Spinach with White Beans and Pine Nuts

I found a fantastic yoga studio here in Bangkok and have thrown myself back into yoga after what has likely been (yikes) a year-long hiatus. My body is both thanking and punishing me all at the same time. It was around 7:45 this morning, when the instructor had us kick one leg leg up from downdog, rotate it around to the floor (crossing over the other leg in the process), while reaching the arm on the same side of the body up, over the back and then reaching it down towards the floor that I got to wondering why I didn’t at least do a few sun salutations over the past year. I simultaneously had the very un-zen thought that my yoga teacher was playing a trick on us and having us do a round of Twister in the midst of our practice.

I did, ultimately, survive the class this morning and am hoping that eventually the flexibility will return to my limbs. All that yoga-ing has had me craving vegetable and protein rich dinners.  For which this recipe is a great fit.

In our house, we look for every opportunity to add an egg to dinner. For both my husband and I, a fresh egg (poached or over-easy, please) puts any meal over the top. To that end, we keep a whole list of recipes on hand that are well-suited for topping with an egg.  A great poached egg is easier to make than I used to think.  It starts by gently pouring the egg into a pot of barely simmering water.  You will notice in the recipe below I recommend adding vinegar to the water.  While I wrote this step off for a long time after seeing it in a number of recipes, I really do notice a difference when I use this trick.  The vinegar seems to help to keep the eggs in one piece and to help the whites to cook through.

Here are the eggs after about a minute.

Here is what they look like after cooking the 4 minutes that I find is just right to keep the yolks nice and runny and get those whites totally cooked.

I may or may not have had a tasty poached egg over toast for breakfast the very same day that I made this spinach dish for dinner.  Two rounds of poaching in one day – believe it.

This dish below is an example of how one little egg can make the right recipe go from great to fantastic.  I love this dish because it uses only a few ingredients, all of which can be prepped the day before and then cooked in under 20 minutes. The lemon and basil are subtle, but important, so don’t skip them. While fresh spinach is the best, frozen works fine as well. Just make sure that the frozen is rinsed and drained well before you toss it in the pan and whether using fresh or frozen, chop the spinach with a knife to eliminate any large pieces of stem in the final dish.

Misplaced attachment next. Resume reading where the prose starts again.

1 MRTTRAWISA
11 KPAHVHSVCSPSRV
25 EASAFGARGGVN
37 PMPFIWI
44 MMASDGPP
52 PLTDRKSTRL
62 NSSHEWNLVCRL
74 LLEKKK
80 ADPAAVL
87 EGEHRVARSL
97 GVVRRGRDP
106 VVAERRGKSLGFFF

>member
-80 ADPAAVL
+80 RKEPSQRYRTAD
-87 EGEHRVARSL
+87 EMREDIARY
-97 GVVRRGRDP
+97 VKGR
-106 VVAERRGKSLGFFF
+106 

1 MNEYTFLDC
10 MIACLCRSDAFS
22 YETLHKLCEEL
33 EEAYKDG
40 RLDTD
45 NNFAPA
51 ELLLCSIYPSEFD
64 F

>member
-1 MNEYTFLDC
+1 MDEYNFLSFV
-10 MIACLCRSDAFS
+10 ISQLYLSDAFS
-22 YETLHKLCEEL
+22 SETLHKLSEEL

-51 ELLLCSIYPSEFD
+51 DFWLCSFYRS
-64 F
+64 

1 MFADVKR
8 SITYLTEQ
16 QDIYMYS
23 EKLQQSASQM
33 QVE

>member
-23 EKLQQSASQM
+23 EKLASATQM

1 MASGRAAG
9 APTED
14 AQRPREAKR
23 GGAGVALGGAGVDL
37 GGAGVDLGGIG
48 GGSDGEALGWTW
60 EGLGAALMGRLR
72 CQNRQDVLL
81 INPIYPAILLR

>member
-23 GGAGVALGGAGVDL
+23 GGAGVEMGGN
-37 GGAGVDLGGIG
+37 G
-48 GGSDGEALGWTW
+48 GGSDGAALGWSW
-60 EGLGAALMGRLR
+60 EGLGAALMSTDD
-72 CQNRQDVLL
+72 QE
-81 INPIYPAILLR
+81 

Spinach with White Beans and Pine Nuts
Prep time
Cook time
Total time
Recipe type: Vegetarian
Serves: 2
  • 1 Tbsp. white vinegar (for poaching eggs)
  • ½ Tbsp. olive oil
  • 2 Tbsp. pine nuts
  • 1 clove garlic, thinly sliced
  • 1 15-oz can of white cannelloni beans, rinsed and drained well
  • 1 lb. spinach (fresh or frozen), roughly chopped
  • 2 Tbsp. fresh basil, chopped
  • 1 Tbsp. lemon zest
  • salt and pepper, to taste
  • 2 large eggs
  • several slices of fresh bread, for serving (if desired)
  1. Start by getting the water heated for the poached eggs. To do this, pour the white vinegar into a medium saucepan filled to about 4 inches deep with water. Put the pan over medium-high heat, allowing it to come to a boil while you prepare the spinach.
  2. In a skillet, heat olive oil over medium heat. Add pine nuts and garlic and sauté until both begin to turn golden and fragrant, about 3 minutes. Add beans and saute again until any liquid has cooked off, about 2 minutes. Add spinach and sauté, stirring frequently until soft and heated through. (If using fresh spinach this may take 5 minutes or more as the spinach will need to cook all the way down to become wilted. With both fresh or frozen, it is important to continue to cook the spinach until the liquid has cooked off and there is very little moisture in the pan.)
  3. Remove the spinach from the heat and stir in basil, zest and salt and pepper. Cover the pan to keep spinach warm while preparing the eggs.
  4. Crack each egg into its own small bowl. Turn the heat under the boiling water down so that the water stays at a low simmer (only very small bubbles should rise from the bottom of the pan). Gently turn each egg out into the water. Allow eggs to poach until whites are firm but yolks are still wet. I find this takes exactly 4 minutes, but increase the time if the whites are not cooked all the way. Remove each egg with a slotted spoon, tapping the handle of the spoon gently on the side of the pan to drain the water off the egg.
  5. Place a portion of spinach on each plate and top each with one egg. Serve warm, with slices of warm, fresh bread.
adapted from Fine Cooking, April/May 2010 (pg. 24)



  1. says

    Glad you linked to this recipe, I guess it was before my time, and it looks great! It combines many of my favourite things so I’ll definitely be trying it out :)


  1. […] Pancakes get no love in my kitchen.  I can’t explain why, except for the fact that I am really an egg kind of girl.  I love eggs so much that I can hardly ever pass up eggs and toast for something bready and sweet.  In fact, as you may have noticed, I need no excuse to eat eggs with any meal.  I like eggs on toast, and eggs on rice, and eggs on spinach. […]

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